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DOI

10.14221/ajte.1995v20n1.5

Abstract

Over the last decade, the term 'reflection', has reemerged as a central focus surrounding the issue of providing a practical, technical oriented teacher preparation program, as opposed to a liberal, socially oriented, type education (Richardson, 1990). Whilst there has been much support for the image of the teacher as a reflective professional (Schon, 1983), there appears to be no definitive' description as to what constitutes reflective practice, or scholarly consensus as to the ways and means by which teacher educators might encourage its development. It has been described as "difficult" (Wildman & Niles, 1987), "fuzzy" (Tom, 1987), "problematic" (Ross, 1989), "knotty" (Bullough, 1989) and a "slippery and chaotic" (Smyth, 1989) concept to pin down. Just as the concept of teaching can and indeed does mean different things to different people in different situations, so too does the concept of reflection and the image of the teacher as a reflective professional (Vaughan,1990:210).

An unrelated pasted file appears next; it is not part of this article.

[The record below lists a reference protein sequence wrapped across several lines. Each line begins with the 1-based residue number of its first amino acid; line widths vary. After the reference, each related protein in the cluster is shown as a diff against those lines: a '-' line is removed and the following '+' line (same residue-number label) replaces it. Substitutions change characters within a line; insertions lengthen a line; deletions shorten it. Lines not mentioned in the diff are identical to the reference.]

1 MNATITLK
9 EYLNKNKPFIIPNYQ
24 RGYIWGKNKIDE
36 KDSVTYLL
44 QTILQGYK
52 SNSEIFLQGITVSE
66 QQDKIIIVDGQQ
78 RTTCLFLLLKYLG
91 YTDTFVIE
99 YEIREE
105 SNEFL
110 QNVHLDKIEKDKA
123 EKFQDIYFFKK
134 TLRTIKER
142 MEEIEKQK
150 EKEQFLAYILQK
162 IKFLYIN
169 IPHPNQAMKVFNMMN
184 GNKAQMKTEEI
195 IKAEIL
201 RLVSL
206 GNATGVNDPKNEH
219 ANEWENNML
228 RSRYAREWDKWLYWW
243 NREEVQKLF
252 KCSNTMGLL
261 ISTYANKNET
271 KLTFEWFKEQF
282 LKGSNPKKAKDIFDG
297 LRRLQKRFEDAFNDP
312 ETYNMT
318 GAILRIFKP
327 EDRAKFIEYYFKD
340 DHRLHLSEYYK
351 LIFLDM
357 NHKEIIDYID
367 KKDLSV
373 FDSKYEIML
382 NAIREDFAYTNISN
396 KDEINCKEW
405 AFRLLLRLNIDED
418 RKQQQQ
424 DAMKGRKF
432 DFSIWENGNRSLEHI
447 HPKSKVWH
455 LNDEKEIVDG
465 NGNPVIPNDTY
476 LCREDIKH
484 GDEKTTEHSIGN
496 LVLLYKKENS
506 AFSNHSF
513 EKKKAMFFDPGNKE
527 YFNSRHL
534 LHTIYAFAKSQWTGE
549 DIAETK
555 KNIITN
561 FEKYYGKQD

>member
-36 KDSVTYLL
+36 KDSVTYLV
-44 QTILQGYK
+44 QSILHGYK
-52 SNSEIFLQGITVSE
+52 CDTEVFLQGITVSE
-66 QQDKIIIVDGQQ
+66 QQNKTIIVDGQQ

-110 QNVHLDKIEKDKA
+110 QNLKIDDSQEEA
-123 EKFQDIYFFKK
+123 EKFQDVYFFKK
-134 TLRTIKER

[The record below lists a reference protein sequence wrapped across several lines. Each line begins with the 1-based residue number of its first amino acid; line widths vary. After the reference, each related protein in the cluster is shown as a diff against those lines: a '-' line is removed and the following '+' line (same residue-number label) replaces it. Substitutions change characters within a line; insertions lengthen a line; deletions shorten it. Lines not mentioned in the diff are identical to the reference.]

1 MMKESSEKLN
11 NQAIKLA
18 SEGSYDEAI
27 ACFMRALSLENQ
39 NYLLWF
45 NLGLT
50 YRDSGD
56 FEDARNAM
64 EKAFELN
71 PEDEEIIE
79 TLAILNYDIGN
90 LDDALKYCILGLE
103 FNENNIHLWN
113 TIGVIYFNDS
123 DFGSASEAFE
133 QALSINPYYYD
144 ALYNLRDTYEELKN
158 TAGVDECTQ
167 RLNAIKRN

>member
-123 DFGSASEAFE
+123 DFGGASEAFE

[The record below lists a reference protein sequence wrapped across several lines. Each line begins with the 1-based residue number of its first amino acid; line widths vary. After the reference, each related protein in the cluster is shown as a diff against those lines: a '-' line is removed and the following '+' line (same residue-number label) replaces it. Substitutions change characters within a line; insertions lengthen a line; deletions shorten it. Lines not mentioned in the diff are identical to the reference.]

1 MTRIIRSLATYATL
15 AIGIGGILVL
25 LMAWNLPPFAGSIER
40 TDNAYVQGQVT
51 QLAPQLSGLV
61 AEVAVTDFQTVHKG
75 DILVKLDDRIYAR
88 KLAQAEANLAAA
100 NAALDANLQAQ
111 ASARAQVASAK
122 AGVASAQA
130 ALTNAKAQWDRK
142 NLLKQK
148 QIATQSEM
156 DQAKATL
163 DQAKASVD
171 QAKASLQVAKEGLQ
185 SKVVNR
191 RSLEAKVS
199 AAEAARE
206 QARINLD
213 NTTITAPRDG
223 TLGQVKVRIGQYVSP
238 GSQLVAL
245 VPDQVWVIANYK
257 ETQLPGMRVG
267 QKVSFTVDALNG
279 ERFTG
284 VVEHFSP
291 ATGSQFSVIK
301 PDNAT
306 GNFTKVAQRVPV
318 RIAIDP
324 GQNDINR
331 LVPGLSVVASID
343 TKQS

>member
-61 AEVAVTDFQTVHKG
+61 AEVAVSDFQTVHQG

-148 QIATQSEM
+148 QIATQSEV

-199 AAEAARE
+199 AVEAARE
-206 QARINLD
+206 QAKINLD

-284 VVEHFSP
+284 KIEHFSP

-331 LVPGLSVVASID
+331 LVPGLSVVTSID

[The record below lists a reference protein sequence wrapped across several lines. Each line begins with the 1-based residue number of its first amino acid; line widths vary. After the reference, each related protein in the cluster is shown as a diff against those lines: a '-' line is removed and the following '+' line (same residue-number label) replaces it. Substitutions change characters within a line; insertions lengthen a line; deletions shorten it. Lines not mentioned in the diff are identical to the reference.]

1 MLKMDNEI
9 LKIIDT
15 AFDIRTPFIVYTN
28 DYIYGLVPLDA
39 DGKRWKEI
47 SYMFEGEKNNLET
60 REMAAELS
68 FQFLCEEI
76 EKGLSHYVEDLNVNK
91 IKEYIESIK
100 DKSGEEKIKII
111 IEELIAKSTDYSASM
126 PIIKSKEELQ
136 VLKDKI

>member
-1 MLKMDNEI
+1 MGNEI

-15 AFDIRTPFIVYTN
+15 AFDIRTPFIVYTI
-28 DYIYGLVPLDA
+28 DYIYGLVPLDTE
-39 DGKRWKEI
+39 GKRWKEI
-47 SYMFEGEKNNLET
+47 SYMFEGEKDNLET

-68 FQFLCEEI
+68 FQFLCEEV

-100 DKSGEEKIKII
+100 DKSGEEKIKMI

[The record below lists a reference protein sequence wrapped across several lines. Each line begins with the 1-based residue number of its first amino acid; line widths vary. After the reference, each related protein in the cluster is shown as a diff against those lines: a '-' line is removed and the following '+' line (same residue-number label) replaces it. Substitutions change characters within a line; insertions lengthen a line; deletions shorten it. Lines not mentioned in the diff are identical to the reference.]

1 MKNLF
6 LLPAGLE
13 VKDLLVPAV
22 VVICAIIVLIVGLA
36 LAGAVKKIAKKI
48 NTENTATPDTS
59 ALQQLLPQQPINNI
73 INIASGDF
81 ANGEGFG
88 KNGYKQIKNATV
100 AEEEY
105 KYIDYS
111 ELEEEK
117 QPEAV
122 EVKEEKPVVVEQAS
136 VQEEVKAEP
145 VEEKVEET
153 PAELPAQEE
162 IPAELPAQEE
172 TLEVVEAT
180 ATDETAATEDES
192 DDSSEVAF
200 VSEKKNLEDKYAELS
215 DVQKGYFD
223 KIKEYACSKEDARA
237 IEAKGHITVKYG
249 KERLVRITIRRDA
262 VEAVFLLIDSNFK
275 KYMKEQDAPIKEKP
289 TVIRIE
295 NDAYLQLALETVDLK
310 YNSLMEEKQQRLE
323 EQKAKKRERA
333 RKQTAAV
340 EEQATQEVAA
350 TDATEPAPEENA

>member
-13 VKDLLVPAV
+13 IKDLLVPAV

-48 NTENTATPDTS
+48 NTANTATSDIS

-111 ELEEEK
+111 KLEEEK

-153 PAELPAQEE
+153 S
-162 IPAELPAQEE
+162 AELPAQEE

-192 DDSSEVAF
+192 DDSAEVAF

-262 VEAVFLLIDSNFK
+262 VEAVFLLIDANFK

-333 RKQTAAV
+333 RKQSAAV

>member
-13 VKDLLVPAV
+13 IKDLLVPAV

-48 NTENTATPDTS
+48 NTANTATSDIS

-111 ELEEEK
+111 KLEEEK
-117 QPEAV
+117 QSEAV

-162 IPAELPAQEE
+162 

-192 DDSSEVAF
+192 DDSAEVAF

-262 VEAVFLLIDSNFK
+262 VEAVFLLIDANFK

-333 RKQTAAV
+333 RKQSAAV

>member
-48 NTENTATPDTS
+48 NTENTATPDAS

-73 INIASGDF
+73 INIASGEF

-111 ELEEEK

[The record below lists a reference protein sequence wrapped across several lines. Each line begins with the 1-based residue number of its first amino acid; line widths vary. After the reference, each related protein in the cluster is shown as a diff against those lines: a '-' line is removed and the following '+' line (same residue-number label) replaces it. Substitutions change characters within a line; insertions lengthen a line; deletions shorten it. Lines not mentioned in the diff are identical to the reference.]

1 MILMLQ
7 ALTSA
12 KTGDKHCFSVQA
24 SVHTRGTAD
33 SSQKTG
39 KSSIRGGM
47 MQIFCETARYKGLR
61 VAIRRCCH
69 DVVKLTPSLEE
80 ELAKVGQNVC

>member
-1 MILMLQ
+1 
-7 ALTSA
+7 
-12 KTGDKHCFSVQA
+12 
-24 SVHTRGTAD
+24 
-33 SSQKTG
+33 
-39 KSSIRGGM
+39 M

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Link to publisher version (DOI)

10.14221/ajte.1995v20n1.5